Twelve months ago, the Marussia F1 team arrived in Monaco as one of just two of the four squads to have been given a license to start racing in Formula 1 back in 2010, still to be doing so. Until then, none had scored a world championship point. What unravelled that weekend, however, was more than a breakthrough to the top 10. The points Jules Bianchi brought home for his team at what was, being just down the coast from his birthplace of Nice, his home race did far more than simply put Marussia on the scoreboard. By putting the team ninth in the Constructors’ Championship, a position the team would hold to season’s end, it also ensured the squad’s future.
Marussia, now renamed Manor, will return to Monaco this weekend, one year on from a famous race which created such jubilation. The man who brought them the result, sadly, will not.
In Barcelona two weeks ago, Manor F1 Team CEO Graeme Lowdon sat down with me for a piece the US audience will be able to see on NBC this weekend, as we look back on that incredible Monaco Grand Prix 12 months ago and what the performance meant for the future of the team.
So important was that race and the circumstances around it, however, and so interesting that very story, that I felt the whole interview should be shared. With the kind permission of NBC, NBCSN, and the Manor F1 Team, this is the transcript…
WB: If we go back 12 months it all started in Barcelona at testing, Max topping the first day. How much positivity did that bring to Monaco?
GL: It was a huge amount, actually. We tried a few things in that test and we had some things on the car and everything really started to come together. People sometimes look at tests like that and think we were on a glory run but we really weren’t focussed on anything at all other than putting set-ups on the car, trying things out, putting some tyres on and go… and we popped into P1. It was just a nice feeling for everybody at the team who had been working for years under difficult circumstances and it was just good to see some progress. I think it’s fair to say that after that test we couldn’t wait to get to Monaco because the only acid test is a Grand Prix weekend. Spirits were pretty high by the time we got to Monaco.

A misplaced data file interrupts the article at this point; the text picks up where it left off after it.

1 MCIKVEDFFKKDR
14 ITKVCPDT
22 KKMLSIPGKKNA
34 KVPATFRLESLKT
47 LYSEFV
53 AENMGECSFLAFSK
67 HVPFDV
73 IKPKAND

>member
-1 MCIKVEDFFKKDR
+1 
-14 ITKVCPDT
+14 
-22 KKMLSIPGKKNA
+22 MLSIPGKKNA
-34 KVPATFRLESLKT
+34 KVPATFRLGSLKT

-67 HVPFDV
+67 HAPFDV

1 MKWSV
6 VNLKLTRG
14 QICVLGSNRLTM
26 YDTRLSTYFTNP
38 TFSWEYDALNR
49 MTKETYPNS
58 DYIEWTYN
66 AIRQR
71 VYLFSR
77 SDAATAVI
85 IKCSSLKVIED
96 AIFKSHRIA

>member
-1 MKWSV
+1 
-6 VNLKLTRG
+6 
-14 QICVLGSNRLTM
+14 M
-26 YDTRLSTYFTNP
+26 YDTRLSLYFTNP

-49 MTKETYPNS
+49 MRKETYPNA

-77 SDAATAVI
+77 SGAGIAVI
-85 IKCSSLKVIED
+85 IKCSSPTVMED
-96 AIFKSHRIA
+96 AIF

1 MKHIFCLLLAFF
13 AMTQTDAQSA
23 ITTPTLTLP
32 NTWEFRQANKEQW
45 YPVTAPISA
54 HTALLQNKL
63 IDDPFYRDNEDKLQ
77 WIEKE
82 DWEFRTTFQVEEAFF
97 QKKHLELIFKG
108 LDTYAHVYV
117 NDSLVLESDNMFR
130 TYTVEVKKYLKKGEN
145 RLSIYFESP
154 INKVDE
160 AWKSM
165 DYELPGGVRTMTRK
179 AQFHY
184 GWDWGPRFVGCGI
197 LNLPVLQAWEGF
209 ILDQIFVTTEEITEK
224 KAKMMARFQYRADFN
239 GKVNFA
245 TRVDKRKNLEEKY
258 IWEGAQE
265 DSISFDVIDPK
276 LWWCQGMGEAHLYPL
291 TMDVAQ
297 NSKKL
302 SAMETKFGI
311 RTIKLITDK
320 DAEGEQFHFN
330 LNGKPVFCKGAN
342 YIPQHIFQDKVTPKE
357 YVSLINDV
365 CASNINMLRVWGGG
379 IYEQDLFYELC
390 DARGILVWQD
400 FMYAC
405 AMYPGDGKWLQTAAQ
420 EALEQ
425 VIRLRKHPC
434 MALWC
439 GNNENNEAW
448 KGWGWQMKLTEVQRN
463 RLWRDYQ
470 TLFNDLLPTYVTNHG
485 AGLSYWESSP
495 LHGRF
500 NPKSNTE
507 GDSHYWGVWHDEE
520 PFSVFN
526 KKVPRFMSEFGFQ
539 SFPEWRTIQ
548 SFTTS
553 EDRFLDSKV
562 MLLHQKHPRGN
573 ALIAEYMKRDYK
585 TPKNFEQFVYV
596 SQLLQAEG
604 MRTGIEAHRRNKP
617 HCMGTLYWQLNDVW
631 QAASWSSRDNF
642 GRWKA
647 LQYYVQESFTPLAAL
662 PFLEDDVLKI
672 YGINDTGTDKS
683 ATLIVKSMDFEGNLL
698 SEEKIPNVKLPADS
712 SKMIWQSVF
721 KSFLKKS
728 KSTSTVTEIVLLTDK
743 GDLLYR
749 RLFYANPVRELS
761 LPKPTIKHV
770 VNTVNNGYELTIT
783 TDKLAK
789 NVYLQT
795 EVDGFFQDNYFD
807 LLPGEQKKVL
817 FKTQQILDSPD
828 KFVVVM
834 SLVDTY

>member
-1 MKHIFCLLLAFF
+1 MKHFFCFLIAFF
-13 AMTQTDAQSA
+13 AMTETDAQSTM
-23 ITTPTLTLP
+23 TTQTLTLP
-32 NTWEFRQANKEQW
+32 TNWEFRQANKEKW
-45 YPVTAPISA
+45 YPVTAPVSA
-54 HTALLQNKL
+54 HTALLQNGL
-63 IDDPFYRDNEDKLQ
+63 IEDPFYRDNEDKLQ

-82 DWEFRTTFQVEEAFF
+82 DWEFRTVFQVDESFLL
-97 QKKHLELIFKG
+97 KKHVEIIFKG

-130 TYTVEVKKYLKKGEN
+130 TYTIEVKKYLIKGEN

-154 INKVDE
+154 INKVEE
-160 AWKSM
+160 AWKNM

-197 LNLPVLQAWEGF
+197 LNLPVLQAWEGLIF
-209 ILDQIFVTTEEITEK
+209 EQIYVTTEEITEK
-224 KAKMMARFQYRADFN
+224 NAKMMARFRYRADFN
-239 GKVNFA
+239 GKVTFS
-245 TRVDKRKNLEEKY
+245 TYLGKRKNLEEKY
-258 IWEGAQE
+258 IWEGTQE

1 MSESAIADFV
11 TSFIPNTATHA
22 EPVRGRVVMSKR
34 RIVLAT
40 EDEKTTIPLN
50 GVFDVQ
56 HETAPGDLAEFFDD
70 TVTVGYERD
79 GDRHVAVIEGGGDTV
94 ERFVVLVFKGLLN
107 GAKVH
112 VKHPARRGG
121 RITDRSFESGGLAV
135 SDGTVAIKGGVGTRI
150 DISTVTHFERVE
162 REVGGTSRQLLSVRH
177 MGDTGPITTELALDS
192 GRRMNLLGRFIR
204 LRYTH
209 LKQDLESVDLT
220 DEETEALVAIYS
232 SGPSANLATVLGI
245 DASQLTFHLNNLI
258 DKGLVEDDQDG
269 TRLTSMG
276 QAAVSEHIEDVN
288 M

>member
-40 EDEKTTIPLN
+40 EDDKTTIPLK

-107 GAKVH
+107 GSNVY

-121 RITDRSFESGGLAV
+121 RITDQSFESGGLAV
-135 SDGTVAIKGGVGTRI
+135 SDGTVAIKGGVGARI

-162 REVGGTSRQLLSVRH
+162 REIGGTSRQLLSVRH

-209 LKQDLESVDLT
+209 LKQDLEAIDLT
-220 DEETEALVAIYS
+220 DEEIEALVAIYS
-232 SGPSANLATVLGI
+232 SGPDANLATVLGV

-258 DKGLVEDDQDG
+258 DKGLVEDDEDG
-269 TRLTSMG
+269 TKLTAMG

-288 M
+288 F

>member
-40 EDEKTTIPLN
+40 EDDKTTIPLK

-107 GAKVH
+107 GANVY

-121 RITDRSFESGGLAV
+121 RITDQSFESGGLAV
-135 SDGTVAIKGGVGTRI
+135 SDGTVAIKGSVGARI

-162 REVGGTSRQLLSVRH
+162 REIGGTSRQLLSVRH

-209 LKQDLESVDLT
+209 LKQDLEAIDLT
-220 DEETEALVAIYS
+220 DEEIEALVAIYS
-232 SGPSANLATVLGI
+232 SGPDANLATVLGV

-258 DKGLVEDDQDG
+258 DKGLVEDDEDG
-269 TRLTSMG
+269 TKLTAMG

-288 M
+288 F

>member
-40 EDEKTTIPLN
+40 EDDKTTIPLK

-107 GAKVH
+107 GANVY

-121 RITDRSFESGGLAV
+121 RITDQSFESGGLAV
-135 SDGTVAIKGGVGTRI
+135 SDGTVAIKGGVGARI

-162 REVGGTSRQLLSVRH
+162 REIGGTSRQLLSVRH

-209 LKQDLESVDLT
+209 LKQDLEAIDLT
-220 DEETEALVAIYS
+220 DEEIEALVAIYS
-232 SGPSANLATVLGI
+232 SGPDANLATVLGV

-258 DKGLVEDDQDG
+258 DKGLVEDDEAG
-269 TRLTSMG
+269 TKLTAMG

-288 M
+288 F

It ended up being a weekend we all remember for what Jules did on Sunday, but looking back over the weekend it was a pretty amazing progression for Jules. FP1 saw him P19 0.4 seconds off the Toro Rossos, FP2 P18 0.2 off Lotus, FP3 P17 right in between the Lotuses.
Thinking back, I seem to remember that in FP1 Jules had some really good feedback on what was happening with the car. It was at a time when we had really caught up with some of the teams, being only a few tenths off. Jules drove very well but there was that constant progression. FP2, I think, was wet and there was a drying track so car control really comes into it, and although you can look back on the timesheets and see progression I remember at the time we were very frustrated after the first free practices on Thursday because we hadn’t got all the running we wanted, which was a good sign because it showed the team was pushing and moving forward and we felt that there was some more to come. Looking back, the overriding emotion after those opening sessions was we just didn’t have enough data and we wanted more because as soon as we had more we could go quicker.
So after all of that work and progression, qualifying comes around and while the two Caterhams were on the last row, next were your two cars and all of that progression seemed not to have come good.
Yeah, I think the confidence was building and we felt that this was going to be a breakthrough qualifying and that we could get into Q2. Monaco is Monaco and qualifying is one of the most nerve-wracking things for anyone in a team, and it was that usual mix. Jules set a pretty good lap on his first set of tyres and I’m pretty sure there was a yellow flag on his second set, and we could see how much time he lost because he had to respect the yellow. It was substantial and without that I think we would have troubled the Saubers ahead. Whether it would have been enough to get into Q2 I don’t know, but again I remember the feeling of frustration that if it hadn’t been for the yellow we could have pushed a little bit further ahead. It was still a good result and it was still progress… but then we got the penalty for the gearbox.
Well, this is it. All of that hard work and at the end of it all Jules is going to line up P21 on the grid with a gearbox penalty. When you went to bed on Saturday night, could you have envisaged in any way what was going to happen in the next 24 hours?
I think as a race team you always have to be realistic, but you always have to take the optimistic view, you have to push and go for every opportunity. For me, there was this overriding feeling of slight frustration, particularly because in Monaco qualifying is so important and we had done all of this hard work, we’d had a successful test, we didn’t have all the data we wanted but we’d solved some problems, we’d improved the set-up, Jules had done a great job, we’d got closer… but it felt as though it had all been taken away with Jules starting last.